Breaux was working toward a graduate degree at LSU in 1977 and running a gymnastics program for BREC when the offer came to coach the Tigers, who were making a transition from a club to a varsity sport.
“I had already taken a position to fill in for someone at St. Joseph’s Academy,” Breaux said. “I was sitting on the pool deck in Donaldsonville with my dad and my mother and I said, ‘LSU has offered me a job, but I’ve already signed a contract to teach (at SJA).’ Daddy was like, ‘I think you should try to get out of that contract. What do you want to do?’ I said, ‘I want to coach at LSU.’ He said, ‘Go do it.’ That’s how it started.”
Breaux, 67, finished with a career record of 816-427-7. She was named national coach of the year in 2014 and 2017, the latter also the year of her induction into the Louisiana Sports Hall of Fame. She led LSU to 35 straight NCAA regional appearances from 1985-2019 (the 2020 SEC and NCAA championships were canceled). The Tigers made eight trips to the NCAA finals among 30 NCAA championship appearances overall.
Three times the Tigers finished as NCAA runners-up, all to Oklahoma, in 2016, 2017 and 2019. Her gymnasts won 15 NCAA individual titles and earned 266 All-America honors.
On the SEC level, Breaux’s teams won the SEC championship meet four times, including three straight from 2017-19. The Tigers also won the first two SEC regular-season titles, which were awarded in 2017 and 2018 — a championship that Breaux lobbied the conference to create.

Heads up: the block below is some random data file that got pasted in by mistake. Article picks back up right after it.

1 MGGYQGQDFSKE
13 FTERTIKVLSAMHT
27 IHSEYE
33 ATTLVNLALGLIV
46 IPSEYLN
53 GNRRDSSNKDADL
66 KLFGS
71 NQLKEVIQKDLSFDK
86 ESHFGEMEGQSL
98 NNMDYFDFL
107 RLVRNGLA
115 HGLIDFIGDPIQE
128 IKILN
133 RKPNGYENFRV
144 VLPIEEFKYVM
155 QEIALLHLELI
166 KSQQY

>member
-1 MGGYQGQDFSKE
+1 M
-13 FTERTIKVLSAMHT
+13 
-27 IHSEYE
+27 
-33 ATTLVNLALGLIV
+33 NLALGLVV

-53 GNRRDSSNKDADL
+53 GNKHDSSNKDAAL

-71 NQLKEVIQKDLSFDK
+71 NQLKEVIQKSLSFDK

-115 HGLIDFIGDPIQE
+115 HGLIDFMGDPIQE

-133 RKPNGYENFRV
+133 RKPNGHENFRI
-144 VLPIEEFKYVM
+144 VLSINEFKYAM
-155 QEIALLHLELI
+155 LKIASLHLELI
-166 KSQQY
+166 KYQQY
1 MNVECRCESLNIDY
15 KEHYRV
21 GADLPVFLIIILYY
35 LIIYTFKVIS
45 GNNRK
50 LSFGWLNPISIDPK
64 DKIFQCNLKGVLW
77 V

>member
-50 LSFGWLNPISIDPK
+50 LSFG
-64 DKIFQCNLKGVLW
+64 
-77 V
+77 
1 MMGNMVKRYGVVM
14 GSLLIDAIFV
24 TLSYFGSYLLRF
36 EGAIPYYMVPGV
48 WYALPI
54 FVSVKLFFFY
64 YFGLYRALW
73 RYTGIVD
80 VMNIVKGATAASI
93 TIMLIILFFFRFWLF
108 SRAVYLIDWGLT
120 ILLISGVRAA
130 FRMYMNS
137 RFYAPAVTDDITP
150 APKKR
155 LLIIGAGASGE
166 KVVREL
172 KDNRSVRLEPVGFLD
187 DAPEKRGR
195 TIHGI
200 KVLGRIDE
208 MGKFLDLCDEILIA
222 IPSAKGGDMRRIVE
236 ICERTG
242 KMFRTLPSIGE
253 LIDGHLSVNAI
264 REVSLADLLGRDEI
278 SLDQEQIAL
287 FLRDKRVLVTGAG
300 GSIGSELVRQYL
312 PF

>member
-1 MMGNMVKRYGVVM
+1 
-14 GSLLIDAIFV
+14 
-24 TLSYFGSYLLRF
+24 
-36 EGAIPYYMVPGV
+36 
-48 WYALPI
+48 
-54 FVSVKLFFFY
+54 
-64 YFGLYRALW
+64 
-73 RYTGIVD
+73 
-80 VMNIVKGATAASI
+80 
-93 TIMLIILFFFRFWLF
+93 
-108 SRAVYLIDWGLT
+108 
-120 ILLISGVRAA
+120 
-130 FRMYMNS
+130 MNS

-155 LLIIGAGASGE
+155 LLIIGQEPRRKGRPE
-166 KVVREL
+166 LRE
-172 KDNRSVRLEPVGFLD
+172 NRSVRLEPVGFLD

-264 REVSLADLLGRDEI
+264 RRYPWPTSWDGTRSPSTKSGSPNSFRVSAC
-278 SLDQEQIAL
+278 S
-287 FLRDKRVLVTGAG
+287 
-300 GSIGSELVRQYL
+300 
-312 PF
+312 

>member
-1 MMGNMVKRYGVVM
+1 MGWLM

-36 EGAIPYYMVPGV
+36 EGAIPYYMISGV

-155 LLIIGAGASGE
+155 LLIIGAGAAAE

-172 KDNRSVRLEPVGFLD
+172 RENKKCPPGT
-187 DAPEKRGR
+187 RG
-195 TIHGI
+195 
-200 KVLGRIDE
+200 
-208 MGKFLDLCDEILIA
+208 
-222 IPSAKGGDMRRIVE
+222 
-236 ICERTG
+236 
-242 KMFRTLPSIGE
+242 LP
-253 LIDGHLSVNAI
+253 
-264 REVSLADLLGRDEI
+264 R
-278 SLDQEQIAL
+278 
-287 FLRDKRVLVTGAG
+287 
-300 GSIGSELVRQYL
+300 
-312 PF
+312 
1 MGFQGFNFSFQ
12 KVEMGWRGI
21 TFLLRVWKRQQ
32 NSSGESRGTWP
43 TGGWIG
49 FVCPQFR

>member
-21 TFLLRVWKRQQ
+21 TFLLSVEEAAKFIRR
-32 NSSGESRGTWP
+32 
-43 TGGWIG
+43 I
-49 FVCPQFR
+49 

Twenty-two LSU gymnasts have won a total of 44 SEC individual titles, with 91 All-SEC honors. Seven have been named SEC gymnast of the year.
Unlike Rupp, Breaux had to fight to keep her program alive. She has often told the story of being called to a meeting with then-athletic director Paul Dietzel, but refused to go for fear he would tell her he was eliminating her sport.
LSU gymnasts first competed in the Carl Maddox Field House, named for the athletic director who hired her, then in the Pete Maravich Assembly Center.
Even then, attendance was thin.
For years, the Tigers competed against the backdrop of a large purple curtain to mask empty seats on one side of the arena. Breaux often stood in front of local grocery stores giving away free tickets but often found few takers.
In recent years, LSU has had more than 7,000 season ticket holders and now normally plays to crowds of 10,000 or more. The Tigers practice next to the PMAC in a $12 million facility that opened in 2016, a building that Breaux pushed for years to get built.
Former Olympic gold medalist and SEC gymnastics TV commentator Bart Conner has called LSU’s facility the best in the world.
“D-D Breaux is one of the true icons in women’s collegiate gymnastics,” Conner said. “Her enthusiasm, passion and resilience never wavered, even after 43 years, as she built one of the great programs, not just in gymnastics, but in the history of collegiate sports.”
Despite all her plaudits, Breaux dismissed the idea of sticking around for a “farewell tour” season in 2021.
“I’ve watched other coaches have a farewell tour and I have a lack of appreciation for that,” she said.
“I just came to a point when we had to go home in March (when college sports were suspended) when it was like, ‘OK, I’m going to see if I like this. See if I can do this.’ I was OK with it.
“I’m sad when I think about the ending of an era,” Breaux said. “There were a lot of battles and water under the bridge. But I have a lot to show for my toils, and I’m good with that.”